is this Saturday. This is one of those curious events that comes around once a year and sounds vaguely like a good idea. It seldom actually motivates very many people to act.
But, should it?
When non-medical persons think about old meds, they are worried about poisoning. The Medical Letter is a very well-respected authority on medications, and looked at tablets and capsules stored in the original container at average room temperatures. No medications turned to poison, and medications five years out of date were still at virtually original strength.
Old medications will not poison you.
The big concern is the law of unintended consequences. If you are taking the medication for something other than it was prescribed for, you can get a very bad result.
Antibiotics as a class are one of the safest medications made. It is difficult to take too much, which is more often wasteful than dangerous. It is dangerous to take too little. The reason is that any infection is made up of many germs that are easy to kill (99%), and a few that are resistant and quite hard to kill. Almost all of the easy germs are killed in the first several days of treatment. The remaining ones take seven to 10 days to kill. Therefore, taking only a few days of leftover antibiotics acts to select the strongest (most resistant) germs to create a superinfection. Survival of the fittest – germs, not you.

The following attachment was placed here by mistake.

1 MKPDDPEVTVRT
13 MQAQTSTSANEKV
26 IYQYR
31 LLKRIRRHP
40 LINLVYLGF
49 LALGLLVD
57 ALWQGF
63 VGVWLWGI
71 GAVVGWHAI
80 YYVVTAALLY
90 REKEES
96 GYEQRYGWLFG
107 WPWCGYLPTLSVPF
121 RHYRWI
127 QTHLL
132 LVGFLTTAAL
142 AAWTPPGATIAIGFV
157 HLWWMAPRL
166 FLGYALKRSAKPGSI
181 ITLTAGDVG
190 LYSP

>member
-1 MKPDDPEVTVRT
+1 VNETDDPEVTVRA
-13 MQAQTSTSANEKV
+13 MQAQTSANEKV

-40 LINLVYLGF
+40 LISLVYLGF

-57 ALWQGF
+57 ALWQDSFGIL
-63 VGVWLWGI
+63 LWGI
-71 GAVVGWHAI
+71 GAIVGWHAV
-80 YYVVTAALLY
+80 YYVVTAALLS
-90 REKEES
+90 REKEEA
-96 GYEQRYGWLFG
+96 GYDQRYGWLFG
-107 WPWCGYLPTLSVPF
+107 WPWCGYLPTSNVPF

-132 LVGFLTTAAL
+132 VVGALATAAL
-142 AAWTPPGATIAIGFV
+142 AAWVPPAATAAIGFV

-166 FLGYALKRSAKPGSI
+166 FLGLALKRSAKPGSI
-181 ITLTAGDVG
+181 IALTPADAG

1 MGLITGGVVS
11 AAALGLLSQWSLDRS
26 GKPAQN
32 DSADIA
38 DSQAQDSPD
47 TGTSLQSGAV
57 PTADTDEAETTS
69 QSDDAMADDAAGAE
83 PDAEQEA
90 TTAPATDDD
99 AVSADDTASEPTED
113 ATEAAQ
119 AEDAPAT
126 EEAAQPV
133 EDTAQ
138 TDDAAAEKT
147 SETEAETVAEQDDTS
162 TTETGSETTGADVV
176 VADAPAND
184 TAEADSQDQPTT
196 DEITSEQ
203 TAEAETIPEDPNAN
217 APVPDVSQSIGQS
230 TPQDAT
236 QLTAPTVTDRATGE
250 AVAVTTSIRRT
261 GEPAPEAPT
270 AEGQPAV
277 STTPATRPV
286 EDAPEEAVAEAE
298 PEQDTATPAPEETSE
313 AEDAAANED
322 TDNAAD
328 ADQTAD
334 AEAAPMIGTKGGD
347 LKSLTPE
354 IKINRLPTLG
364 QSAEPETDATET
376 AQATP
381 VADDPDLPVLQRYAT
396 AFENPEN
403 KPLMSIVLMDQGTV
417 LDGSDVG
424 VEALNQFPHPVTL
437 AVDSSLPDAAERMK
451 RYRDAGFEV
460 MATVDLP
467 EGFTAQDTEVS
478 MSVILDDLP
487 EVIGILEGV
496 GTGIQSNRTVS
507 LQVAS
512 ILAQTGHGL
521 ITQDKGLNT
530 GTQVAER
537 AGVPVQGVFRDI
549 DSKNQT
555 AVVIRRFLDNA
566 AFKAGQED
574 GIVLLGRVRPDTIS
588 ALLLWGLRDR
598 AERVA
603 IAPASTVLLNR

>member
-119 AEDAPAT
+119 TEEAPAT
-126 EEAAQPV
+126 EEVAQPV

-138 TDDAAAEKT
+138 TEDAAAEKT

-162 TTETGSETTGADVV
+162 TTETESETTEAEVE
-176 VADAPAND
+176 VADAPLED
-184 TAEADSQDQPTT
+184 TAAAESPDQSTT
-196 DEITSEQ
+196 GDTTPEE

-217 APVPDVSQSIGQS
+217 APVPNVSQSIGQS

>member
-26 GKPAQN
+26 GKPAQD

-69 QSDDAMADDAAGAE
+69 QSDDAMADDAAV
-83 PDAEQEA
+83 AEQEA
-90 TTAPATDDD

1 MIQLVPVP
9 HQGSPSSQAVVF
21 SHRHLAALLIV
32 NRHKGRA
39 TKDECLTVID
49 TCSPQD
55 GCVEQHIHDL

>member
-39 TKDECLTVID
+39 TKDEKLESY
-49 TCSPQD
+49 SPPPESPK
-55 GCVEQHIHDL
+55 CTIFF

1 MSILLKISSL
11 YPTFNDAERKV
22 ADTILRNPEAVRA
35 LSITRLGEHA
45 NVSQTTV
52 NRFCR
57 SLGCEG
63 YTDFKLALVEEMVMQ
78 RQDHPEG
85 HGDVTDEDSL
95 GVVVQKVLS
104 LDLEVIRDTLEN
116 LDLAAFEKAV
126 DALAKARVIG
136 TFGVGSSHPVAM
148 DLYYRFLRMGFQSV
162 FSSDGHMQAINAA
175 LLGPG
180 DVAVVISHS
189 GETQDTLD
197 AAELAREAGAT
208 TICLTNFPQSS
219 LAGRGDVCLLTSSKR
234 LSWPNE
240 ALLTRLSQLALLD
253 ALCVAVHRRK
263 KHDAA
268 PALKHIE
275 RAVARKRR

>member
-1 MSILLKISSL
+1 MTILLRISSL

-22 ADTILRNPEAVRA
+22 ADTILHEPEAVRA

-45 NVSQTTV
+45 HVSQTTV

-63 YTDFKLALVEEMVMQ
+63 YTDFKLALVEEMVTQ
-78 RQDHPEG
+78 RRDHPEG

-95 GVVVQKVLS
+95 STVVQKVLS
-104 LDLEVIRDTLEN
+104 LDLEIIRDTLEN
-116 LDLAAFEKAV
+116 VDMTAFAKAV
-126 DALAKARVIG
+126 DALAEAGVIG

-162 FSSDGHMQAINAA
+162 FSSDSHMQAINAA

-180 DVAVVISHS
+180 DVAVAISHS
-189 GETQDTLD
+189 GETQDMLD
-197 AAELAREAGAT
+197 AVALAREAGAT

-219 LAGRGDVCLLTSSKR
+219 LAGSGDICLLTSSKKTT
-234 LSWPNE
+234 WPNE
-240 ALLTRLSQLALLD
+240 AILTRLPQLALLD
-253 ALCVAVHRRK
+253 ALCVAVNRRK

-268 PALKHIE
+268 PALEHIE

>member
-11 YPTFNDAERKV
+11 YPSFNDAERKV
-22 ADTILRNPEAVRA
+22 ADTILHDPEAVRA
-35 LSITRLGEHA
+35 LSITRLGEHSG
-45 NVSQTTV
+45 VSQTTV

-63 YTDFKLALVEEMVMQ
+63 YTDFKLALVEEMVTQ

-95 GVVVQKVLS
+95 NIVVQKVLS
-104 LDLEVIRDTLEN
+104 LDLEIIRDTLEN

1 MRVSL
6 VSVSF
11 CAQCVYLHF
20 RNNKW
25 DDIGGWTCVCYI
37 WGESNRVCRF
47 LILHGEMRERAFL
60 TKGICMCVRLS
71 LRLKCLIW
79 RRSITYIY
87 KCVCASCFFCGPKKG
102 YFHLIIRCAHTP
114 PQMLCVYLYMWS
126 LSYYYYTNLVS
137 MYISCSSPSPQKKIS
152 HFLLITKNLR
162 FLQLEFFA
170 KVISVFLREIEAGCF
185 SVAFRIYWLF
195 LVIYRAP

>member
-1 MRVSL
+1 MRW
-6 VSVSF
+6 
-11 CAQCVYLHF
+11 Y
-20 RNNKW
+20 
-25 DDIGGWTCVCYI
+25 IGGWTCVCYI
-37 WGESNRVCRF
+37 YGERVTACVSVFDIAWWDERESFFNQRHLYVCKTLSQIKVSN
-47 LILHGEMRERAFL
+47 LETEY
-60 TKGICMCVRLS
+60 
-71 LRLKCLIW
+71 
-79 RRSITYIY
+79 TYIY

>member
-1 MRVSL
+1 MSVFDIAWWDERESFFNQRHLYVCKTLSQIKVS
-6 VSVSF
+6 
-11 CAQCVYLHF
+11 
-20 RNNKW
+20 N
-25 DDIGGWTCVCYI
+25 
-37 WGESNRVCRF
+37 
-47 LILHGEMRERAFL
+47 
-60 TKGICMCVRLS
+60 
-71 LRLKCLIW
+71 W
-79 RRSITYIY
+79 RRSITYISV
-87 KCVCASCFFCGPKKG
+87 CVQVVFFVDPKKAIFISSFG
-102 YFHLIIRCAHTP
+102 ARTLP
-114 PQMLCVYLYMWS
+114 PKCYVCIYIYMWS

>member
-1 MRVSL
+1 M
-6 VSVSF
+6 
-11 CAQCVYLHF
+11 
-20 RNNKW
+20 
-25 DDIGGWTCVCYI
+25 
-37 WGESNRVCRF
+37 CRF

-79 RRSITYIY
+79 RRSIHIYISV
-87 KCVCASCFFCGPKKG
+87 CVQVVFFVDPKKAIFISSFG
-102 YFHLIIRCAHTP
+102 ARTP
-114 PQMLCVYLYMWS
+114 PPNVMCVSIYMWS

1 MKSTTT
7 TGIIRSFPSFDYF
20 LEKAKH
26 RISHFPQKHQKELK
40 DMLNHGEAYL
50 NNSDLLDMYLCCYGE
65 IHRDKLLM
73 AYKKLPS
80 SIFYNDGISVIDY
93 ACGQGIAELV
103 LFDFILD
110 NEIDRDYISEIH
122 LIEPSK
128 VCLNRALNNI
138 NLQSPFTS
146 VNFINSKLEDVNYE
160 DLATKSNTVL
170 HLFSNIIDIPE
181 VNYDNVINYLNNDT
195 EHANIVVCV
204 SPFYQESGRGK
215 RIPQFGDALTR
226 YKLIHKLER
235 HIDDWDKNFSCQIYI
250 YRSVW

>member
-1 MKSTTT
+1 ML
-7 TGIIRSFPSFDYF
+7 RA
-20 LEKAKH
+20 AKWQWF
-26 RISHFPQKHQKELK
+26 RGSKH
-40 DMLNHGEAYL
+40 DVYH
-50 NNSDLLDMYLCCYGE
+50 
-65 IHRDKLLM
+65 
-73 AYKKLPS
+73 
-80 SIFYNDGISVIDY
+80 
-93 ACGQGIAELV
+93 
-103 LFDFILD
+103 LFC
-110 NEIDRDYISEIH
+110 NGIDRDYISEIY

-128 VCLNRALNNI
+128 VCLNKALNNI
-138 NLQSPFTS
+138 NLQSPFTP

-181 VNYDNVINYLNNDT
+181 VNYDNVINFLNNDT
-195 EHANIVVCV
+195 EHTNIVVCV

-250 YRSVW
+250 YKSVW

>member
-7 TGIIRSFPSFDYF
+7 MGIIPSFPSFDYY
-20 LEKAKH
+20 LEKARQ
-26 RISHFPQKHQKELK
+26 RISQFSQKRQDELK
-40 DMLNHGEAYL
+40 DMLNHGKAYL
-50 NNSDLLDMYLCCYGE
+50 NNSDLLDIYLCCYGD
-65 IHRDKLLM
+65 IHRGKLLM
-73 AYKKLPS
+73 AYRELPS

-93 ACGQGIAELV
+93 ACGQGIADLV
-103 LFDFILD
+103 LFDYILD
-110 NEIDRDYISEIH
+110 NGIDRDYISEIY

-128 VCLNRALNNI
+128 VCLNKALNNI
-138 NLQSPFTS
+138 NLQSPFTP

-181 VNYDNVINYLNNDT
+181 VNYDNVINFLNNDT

Pain medications that are left over from an injury present several possible disaster modes. Opiate medications are quite addicting. They often find their way out of the medicine cabinet by family or friends. Do you really want to give your kids a taste for opiates? Seems like a really bad idea.
Pain medications also are quite effective after you have a diagnosis. The pain is telling you something! Get it examined/X-rayed and treated. If you skip the figure-it-out part, you may be walking on a broken leg and making it much worse. Or you may take old pain pills for chest pain, which will not stop a heart attack. Or for abdominal pain, which can delay care for acute appendicitis, causing your appendix to rupture. Now we are talking ICU, not arthroscopic appendectomy same-day release.
For many reasons, you are safest if you get rid of all those old pill bottles with a couple of stray tablets. They don’t belong in the dump. Take them to a collection facility and they will red-bag it, and safely make it go away.
Donald Bucklin, MD (Dr. B) is a Regional Medical Director for U.S. HealthWorks and has been practicing clinical occupational medicine for more than 25 years. Dr. B. works in our Scottsdale, Arizona clinic.
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